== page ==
Trump won swing state Iowa decisively in 2016. Here's how these voters feel 4 years later
Polls suggest tight race in Iowa
This story is part of The Current's series Road to November, a virtual trip down the Mississippi River from Minnesota to New Orleans, to meet some of the people whose lives will be shaped by the 2020 U.S. presidential election.
A Republican official in Iowa says his campaign office is seeing even more support for Donald Trump than in 2016, and he's sure the Republican nominee can win the state again.
"He has solidified his base in the centre part of this country because he's actually doing what he said he would do," said Dan Smicker, a lifelong Republican, and chairman of the Clinton County Republicans.
"We're supposed to be a Democratic county, and Trump won this county by 1,200 votes [in 2016]," he told The Current's Matt Galloway.
"Unless something drastic, unforeseen changes, I think he's going to win this county by more."
Trump won Iowa by a wide margin in 2016, taking 51.1 per cent of votes compared to Hillary Clinton's 41.7 per cent.
The definitive result was a surprise — a recent CBC analysis called Iowa "one of the swingiest states in the U.S., with candidates ekeing out razor-thin wins" — and raised questions of whether Iowa's aging and predominantly white population was creating a conservative stronghold. The state has been a barometer for the last three presidential elections, with Iowa's decision matching the overall result.
He said Iowans were drawn to Trump in 2016 because he is "not a trained politician."
"A lot of people in the centre part of the country do not really believe or trust a lot of the politicians from the coast because we've heard all kinds of promises and things said and we see very little, if any, results," he said.
"We kind of voted for Donald Trump on a hope and a prayer … nobody ever dreamed he would come up with a novel idea of actually doing what he promised."
Smicker formerly taught high school agriculture, and now runs a sheep farm in Dewitt, Iowa. He said Trump is an entrepreneur who understands the concerns of Iowa's large agriculture sector, and is fighting for U.S. farmers to have fair access to foreign markets.
That fight has resulted in Trump's trade war with China, and tariffs and purchasing halts on corn, soy and pork. U.S. farm sales to China fell from $19.5 billion in 2017 to just $9 billion the next year.
The Trump administration announced direct aid to help farmers weather the trade war, with Politico reporting in July that the bailouts had risen from $11.5 billion in 2017 to more than $32 billion in the first half of 2020. Farmers have also received more than $10 billion in aid related to the pandemic.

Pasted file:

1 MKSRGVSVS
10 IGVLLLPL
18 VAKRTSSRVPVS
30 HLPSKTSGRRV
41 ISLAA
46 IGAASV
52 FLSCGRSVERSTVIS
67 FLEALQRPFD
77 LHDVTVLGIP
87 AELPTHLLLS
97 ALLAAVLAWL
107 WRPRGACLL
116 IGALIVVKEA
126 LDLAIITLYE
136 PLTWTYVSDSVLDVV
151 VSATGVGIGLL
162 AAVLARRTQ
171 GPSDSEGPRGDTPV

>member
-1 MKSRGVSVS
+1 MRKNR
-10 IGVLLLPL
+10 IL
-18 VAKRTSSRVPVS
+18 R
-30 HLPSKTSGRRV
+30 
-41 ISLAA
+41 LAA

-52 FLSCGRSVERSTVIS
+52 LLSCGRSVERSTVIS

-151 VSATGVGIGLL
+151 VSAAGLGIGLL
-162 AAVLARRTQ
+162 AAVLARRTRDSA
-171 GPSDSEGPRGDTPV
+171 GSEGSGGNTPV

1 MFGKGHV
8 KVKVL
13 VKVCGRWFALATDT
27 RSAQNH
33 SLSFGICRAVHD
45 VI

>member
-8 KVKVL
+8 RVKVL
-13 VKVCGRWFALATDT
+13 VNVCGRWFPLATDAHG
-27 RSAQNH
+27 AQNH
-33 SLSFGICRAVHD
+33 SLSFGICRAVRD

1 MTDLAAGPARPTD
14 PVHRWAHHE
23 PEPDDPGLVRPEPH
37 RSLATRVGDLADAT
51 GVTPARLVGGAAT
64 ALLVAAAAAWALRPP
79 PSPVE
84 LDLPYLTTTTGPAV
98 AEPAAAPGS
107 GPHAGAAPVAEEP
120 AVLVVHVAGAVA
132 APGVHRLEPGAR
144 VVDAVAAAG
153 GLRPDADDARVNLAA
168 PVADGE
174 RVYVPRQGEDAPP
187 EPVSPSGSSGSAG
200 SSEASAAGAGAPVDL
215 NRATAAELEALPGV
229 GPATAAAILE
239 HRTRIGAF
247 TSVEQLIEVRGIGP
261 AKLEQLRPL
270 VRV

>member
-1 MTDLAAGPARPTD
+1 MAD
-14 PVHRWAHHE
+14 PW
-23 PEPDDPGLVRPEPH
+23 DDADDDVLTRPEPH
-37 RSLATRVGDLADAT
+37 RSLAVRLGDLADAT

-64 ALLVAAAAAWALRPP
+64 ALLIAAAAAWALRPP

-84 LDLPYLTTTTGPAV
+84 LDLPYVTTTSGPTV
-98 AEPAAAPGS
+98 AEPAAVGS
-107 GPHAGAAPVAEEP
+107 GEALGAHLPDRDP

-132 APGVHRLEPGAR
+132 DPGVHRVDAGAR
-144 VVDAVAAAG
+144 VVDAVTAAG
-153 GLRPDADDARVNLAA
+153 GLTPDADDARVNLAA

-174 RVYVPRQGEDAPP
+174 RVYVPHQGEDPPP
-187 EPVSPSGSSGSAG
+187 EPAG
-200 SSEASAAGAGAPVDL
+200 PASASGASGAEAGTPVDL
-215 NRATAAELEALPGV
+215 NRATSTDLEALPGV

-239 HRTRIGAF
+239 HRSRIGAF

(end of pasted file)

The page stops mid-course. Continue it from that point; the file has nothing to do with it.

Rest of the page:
Smicker said the election is "not really about the candidates anymore, it's about the direction you want the country to go."
"Do you want to continue the march in a direction toward socialism, or do you want to stay free enterprise and entrepreneurial?"
Accepting the Republican nomination in August, Trump called Biden "a Trojan horse for socialism," who would not be able to stand up to radical elements within his own party.
Biden this week responded to U.S. voter fears about socialism with a reference to Vermont Sen. Bernie Sanders, the democratic socialist who ran against him in the Democratic nomination race.
"I beat the socialist," Biden said. "Look at my career — my whole career. I am not a socialist."
Polls show 2020 as closer race
As of Friday afternoon, the CBC Presidential Poll Tracker classed Iowa and its six electoral college votes as a "toss-up." Trump is leading with 48.4 per cent, compared to Democratic nominee Joe Biden's 47.6 per cent.
Analysts say the closer race could have to do with polls that show older voters trending towards Biden, with suggestions that Trump's response to the pandemic is costing him voters.
Despite widespread criticism of Trump's pandemic response, Smicker said "maybe it's a failure, and maybe it's a success."
"We started off saying we're going to have 3 million deaths with this thing — we're at 200,000," he told Galloway.
"Every one of those lives is precious and it's extremely regrettable," Smicker said.
"But ... maybe the president saved 2.8 million people."
Smicker did not specify the projection he was referencing, but there have been several models predicting COVID-19 death tolls.
In late March, Britain's Imperial College COVID-19 Response Team had projected close to 3 million deaths across North America in research published by epidemiologist Neil Ferguson. That projection was based on no action being taken to slow infection rates — either by government or individuals — through the end of 2020.